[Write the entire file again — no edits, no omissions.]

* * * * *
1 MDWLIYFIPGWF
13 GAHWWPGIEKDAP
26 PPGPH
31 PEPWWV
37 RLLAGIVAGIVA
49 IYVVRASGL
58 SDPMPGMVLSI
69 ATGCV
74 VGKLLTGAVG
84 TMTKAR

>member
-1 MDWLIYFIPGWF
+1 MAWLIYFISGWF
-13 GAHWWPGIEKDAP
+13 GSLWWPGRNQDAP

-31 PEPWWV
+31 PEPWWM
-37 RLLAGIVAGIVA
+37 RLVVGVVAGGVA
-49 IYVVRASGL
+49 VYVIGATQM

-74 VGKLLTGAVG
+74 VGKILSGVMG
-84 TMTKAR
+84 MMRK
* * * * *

1 MDWLIYFIPGWF
13 GAHWWPGIEKDAP
26 PPGPH
31 PEPWWV
37 RLLAGIVAGIVA
49 IYVVRASGL
58 SDPMPGMVLSI
69 ATGCV
74 VGKLLTGAVG
84 TMTKAR

>member
-1 MDWLIYFIPGWF
+1 MAWLIYFISGWF
-13 GAHWWPGIEKDAP
+13 GSLWWPGRNQDAP

-31 PEPWWV
+31 PEPWWM
-37 RLLAGIVAGIVA
+37 RLVVGVVAGGVA
-49 IYVVRASGL
+49 VYVIGATQM

-74 VGKLLTGAVG
+74 VGKILSGVMG
-84 TMTKAR
+84 MMRK